Personality Disorder Traits: Perceptions of Likability, Impairment, and Ability to Change as Correlates and Moderators of Desired Level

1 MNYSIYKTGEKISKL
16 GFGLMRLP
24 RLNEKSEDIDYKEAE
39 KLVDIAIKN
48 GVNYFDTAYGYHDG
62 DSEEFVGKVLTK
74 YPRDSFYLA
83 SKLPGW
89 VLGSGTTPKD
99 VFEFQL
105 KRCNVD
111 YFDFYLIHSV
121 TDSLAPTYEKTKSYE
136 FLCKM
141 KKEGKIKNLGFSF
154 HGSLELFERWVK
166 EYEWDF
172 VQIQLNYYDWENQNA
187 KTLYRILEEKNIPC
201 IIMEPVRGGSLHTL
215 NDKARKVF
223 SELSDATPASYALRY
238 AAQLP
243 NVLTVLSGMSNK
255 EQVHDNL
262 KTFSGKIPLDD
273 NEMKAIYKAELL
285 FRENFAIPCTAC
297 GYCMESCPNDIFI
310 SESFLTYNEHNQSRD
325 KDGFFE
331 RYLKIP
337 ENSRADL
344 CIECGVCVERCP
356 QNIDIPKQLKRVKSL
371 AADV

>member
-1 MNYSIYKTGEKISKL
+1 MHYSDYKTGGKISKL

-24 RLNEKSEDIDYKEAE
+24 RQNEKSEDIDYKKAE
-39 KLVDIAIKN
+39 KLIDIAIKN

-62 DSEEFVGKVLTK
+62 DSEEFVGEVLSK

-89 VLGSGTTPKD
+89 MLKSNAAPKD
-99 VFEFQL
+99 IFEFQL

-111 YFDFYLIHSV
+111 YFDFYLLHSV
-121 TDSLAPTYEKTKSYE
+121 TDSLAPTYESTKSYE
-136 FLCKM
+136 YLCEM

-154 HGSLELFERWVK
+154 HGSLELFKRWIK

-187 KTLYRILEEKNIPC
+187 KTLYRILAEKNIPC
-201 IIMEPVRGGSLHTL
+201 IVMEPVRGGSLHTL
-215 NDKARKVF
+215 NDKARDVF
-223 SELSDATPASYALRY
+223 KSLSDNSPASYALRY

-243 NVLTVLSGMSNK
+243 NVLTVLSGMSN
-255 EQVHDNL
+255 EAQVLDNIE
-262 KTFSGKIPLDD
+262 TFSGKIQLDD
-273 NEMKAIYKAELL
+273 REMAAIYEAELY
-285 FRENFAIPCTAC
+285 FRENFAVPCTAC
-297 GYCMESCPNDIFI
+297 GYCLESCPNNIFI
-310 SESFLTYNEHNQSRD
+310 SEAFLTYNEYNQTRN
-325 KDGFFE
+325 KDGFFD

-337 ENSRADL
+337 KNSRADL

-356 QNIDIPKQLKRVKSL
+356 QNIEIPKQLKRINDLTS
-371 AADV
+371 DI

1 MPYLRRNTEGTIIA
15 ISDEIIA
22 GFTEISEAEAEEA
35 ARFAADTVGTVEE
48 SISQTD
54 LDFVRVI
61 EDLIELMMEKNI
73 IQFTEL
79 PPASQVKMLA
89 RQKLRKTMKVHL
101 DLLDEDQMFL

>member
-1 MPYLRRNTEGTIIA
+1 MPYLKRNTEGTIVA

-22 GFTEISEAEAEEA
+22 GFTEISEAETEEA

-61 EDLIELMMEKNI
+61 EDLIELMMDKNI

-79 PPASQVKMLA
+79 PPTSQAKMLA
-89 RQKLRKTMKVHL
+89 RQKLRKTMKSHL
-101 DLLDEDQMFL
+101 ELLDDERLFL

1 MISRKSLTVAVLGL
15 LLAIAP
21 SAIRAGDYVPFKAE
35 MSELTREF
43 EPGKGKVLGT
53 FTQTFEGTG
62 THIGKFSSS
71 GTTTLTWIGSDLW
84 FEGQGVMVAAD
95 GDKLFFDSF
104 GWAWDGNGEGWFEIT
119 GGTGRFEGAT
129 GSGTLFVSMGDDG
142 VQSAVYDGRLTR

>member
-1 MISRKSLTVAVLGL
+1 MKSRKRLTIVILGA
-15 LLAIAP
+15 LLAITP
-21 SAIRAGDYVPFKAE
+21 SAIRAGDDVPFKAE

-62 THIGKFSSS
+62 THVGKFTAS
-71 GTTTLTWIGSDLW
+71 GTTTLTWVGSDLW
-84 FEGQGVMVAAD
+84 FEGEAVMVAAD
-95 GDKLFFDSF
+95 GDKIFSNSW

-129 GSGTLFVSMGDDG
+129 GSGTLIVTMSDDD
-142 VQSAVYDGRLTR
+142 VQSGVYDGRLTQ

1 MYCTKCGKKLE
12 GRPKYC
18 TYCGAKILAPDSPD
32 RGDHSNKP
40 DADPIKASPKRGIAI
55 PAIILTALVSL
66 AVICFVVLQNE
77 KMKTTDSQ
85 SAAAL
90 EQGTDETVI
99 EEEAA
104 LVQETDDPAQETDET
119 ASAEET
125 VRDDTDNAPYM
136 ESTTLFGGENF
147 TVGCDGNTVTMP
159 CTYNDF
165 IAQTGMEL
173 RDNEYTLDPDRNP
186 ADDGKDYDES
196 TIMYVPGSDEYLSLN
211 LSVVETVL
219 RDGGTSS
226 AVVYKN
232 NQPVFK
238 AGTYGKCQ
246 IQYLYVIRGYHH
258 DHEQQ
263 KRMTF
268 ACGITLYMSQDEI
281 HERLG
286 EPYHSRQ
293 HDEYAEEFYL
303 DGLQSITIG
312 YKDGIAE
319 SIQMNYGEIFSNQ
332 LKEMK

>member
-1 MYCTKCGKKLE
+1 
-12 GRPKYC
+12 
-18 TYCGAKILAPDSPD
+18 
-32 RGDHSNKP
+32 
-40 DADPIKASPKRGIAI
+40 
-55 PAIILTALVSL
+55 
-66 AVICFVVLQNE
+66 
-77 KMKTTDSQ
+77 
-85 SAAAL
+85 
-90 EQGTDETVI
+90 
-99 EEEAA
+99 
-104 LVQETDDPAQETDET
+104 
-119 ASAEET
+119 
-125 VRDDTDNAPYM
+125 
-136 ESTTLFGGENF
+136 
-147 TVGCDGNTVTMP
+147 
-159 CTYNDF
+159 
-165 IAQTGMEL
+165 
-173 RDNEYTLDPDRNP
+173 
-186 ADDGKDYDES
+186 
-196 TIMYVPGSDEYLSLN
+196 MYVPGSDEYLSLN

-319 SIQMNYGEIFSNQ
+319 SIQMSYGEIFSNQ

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Historical conceptualizations have framed personality disorders (PDs) as unchanging and ego-syntonic. However, recent evidence suggests that individuals with PD traits may have some insight into their personality and consider those traits to be somewhat ego-dystonic. To replicate and extend previous findings, participants (N = 328) self-reported their PD trait levels, likability of those traits, impairment, capability for change, and desired trait levels. The results demonstrated that individuals with PD traits tolerate but still dislike those traits, believe that they cause them problems, and are interested in reducing them. Level of PD trait did not relate to perception of capability for change. Likability and impairment moderated most of the relations between actual PD trait and desired level. That is, there was a stronger correlation between actual and desired levels among individuals who liked the trait more; there was also greater agreement between actual and desired levels among individuals who found the traits less impairing. For 2 of the traits—Negative Affectivity and Detachment—individuals who felt more capable of changing these traits demonstrated greater agreement between their actual and desired levels. These data suggest that individuals with PD traits do not generally see them as particularly likable and see them as impairing; such impressions may have important implications for where individuals ultimately prefer to reside on these PD trait domains.

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